A domain name identifies a node. Each node has a set of resource
information, which may be empty. The set of resource information
associated with a particular name is composed of separate resource
records (RRs). The order of RRs in a set is not significant, and need
not be preserved by name servers, resolvers, or other parts of the DNS.
When we talk about a specific RR, we assume it has the following:
owner which is the domain name where the RR is found.
type which is an encoded 16 bit value that specifies the type
of the resource in this resource record. Types refer to
This memo uses the following types:
A a host address
CNAME identifies the canonical name of an
HINFO identifies the CPU and OS used by a host
MX identifies a mail exchange for the
domain. See [RFC-974 for details.
the authoritative name server for the domain
a pointer to another part of the domain name space
identifies the start of a zone of authority]
class which is an encoded 16 bit value which identifies a
protocol family or instance of a protocol.
This memo uses the following classes:
IN the Internet system
CH the Chaos system
TTL which is the time to live of the RR. This field is a 32
bit integer in units of seconds, an is primarily used by
resolvers when they cache RRs. The TTL describes how
long a RR can be cached before it should be discarded.
RDATA which is the type and sometimes class dependent data
which describes the resource:
A For the IN class, a 32 bit IP address
For the CH class, a domain name followed
by a 16 bit octal Chaos address.
CNAME a domain name.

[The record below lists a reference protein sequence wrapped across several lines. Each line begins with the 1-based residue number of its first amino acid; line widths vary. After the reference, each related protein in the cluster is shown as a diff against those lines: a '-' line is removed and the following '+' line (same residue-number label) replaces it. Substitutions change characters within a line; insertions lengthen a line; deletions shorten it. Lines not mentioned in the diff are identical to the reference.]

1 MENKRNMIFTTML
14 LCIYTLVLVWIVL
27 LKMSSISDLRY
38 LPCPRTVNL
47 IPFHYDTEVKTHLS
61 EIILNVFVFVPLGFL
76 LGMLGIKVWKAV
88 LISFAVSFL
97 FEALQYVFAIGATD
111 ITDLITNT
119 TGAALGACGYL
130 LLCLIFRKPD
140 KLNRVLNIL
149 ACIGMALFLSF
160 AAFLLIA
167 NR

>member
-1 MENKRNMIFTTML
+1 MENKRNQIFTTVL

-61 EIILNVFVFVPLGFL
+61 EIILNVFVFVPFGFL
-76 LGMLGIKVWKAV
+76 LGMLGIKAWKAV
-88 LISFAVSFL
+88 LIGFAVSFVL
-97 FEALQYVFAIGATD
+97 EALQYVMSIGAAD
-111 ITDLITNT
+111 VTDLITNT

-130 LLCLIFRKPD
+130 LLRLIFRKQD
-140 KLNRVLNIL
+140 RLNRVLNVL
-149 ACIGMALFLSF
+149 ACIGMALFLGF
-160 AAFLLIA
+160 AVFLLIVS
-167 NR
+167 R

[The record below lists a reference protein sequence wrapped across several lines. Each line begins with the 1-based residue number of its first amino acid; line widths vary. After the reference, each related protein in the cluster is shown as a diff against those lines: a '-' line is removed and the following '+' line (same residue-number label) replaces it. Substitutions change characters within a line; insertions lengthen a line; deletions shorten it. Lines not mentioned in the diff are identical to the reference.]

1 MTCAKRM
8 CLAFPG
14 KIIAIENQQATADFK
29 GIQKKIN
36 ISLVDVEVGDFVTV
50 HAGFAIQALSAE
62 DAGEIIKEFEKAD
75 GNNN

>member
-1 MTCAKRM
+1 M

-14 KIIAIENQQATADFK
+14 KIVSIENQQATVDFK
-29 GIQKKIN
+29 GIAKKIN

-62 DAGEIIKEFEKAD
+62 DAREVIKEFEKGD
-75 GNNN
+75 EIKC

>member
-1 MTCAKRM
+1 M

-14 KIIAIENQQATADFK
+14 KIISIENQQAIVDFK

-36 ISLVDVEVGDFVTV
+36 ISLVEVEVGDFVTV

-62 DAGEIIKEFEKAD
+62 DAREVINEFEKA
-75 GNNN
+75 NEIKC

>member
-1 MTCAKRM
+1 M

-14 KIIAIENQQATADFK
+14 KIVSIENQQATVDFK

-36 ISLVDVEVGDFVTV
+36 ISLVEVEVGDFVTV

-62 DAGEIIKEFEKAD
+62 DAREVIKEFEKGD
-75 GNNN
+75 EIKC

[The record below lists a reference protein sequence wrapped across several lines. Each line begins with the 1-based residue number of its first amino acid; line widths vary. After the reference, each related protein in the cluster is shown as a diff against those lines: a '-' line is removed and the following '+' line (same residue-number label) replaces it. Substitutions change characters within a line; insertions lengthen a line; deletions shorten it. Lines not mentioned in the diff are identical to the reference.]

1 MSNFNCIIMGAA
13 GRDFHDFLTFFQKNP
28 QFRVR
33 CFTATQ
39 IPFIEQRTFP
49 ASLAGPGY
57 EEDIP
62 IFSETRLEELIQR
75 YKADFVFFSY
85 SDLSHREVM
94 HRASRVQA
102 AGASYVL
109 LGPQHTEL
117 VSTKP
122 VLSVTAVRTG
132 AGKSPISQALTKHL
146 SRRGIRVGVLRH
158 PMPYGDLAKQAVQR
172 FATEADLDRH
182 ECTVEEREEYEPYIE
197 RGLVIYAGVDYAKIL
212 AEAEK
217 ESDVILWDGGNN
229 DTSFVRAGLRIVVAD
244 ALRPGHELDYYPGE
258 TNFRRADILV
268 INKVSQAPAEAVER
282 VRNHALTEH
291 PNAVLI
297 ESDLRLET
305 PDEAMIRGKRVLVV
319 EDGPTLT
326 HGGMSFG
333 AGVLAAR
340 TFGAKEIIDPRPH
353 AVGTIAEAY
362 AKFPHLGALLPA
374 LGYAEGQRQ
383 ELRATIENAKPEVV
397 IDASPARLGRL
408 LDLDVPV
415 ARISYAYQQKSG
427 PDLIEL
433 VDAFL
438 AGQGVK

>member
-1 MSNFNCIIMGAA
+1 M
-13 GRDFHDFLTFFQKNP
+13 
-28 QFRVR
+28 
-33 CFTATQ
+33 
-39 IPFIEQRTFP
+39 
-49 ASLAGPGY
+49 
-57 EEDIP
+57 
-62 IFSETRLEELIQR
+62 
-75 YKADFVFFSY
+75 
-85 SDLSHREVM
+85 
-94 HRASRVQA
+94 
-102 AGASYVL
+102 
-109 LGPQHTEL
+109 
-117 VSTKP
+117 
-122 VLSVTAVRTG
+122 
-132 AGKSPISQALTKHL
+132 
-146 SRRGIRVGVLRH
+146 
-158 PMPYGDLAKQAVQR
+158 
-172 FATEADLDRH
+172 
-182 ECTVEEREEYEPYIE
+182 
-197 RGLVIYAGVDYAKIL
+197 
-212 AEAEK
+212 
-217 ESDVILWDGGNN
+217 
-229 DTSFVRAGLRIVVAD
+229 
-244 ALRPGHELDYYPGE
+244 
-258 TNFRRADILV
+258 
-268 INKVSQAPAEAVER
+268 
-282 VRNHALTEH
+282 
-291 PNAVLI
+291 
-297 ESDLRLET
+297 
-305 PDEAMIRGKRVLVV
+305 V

MX a 16 bit preference value (lower is
better) followed by a host name willing
to act as a mail exchange for the owner
NS a host name.
PTR a domain name.
SOA several fields.
The owner name is often implicit, rather than forming an integral part
of the RR. For example, many name servers internally form tree or hash
structures for the name space, and chain RRs off nodes. The remaining
RR parts are the fixed header (type, class, TTL) which is consistent for
all RRs, and a variable part (RDATA) that fits the needs of the resource
The meaning of the TTL field is a time limit on how long an RR can be
kept in a cache. This limit does not apply to authoritative data in
zones; it is also timed out, but by the refreshing policies for the
zone. The TTL is assigned by the administrator for the zone where the
data originates. While short TTLs can be used to minimize caching, and
a zero TTL prohibits caching, the realities of Internet performance
suggest that these times should be on the order of days for the typical
host. If a change can be anticipated, the TTL can be reduced prior to
the change to minimize inconsistency during the change, and then
increased back to its former value following the change.
The data in the RDATA section of RRs is carried as a combination of
binary strings and domain names. The domain names are frequently used
as "pointers" to other data in the DNS.